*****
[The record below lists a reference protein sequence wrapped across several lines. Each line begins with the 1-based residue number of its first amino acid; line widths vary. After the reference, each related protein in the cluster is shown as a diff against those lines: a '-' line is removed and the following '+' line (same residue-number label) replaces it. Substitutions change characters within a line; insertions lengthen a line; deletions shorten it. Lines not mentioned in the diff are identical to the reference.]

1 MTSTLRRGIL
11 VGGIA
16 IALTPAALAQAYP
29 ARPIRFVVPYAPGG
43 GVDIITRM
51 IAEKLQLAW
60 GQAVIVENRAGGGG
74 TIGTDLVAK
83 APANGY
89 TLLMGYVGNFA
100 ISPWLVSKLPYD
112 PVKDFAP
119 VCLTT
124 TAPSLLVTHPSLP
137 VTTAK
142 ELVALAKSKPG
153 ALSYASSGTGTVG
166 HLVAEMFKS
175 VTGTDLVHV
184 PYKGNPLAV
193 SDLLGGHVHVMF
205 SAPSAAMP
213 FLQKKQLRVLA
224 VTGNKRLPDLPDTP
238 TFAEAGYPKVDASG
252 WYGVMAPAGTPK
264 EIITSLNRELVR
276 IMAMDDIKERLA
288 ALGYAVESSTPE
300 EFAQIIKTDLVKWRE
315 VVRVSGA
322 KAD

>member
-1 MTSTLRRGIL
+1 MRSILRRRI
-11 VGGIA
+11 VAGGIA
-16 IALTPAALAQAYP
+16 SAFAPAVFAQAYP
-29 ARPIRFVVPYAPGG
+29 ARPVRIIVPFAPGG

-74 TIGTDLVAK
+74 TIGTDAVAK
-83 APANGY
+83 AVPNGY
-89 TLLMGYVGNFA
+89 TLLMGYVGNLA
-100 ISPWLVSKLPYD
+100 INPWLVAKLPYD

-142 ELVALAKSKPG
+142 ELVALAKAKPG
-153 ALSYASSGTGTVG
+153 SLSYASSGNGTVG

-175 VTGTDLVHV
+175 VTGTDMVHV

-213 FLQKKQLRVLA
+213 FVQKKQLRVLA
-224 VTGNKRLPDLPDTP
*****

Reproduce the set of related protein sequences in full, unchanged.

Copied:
[The record below lists a reference protein sequence wrapped across several lines. Each line begins with the 1-based residue number of its first amino acid; line widths vary. After the reference, each related protein in the cluster is shown as a diff against those lines: a '-' line is removed and the following '+' line (same residue-number label) replaces it. Substitutions change characters within a line; insertions lengthen a line; deletions shorten it. Lines not mentioned in the diff are identical to the reference.]

1 MTSTLRRGIL
11 VGGIA
16 IALTPAALAQAYP
29 ARPIRFVVPYAPGG
43 GVDIITRM
51 IAEKLQLAW
60 GQAVIVENRAGGGG
74 TIGTDLVAK
83 APANGY
89 TLLMGYVGNFA
100 ISPWLVSKLPYD
112 PVKDFAP
119 VCLTT
124 TAPSLLVTHPSLP
137 VTTAK
142 ELVALAKSKPG
153 ALSYASSGTGTVG
166 HLVAEMFKS
175 VTGTDLVHV
184 PYKGNPLAV
193 SDLLGGHVHVMF
205 SAPSAAMP
213 FLQKKQLRVLA
224 VTGNKRLPDLPDTP
238 TFAEAGYPKVDASG
252 WYGVMAPAGTPK
264 EIITSLNRELVR
276 IMAMDDIKERLA
288 ALGYAVESSTPE
300 EFAQIIKTDLVKWRE
315 VVRVSGA
322 KAD

>member
-1 MTSTLRRGIL
+1 MRSILRRRI
-11 VGGIA
+11 VAGGIA
-16 IALTPAALAQAYP
+16 SAFAPAVFAQAYP
-29 ARPIRFVVPYAPGG
+29 ARPVRIIVPFAPGG

-74 TIGTDLVAK
+74 TIGTDAVAK
-83 APANGY
+83 AVPNGY
-89 TLLMGYVGNFA
+89 TLLMGYVGNLA
-100 ISPWLVSKLPYD
+100 INPWLVAKLPYD

-142 ELVALAKSKPG
+142 ELVALAKAKPG
-153 ALSYASSGTGTVG
+153 SLSYASSGNGTVG

-175 VTGTDLVHV
+175 VTGTDMVHV

-213 FLQKKQLRVLA
+213 FVQKKQLRVLA
-224 VTGNKRLPDLPDTP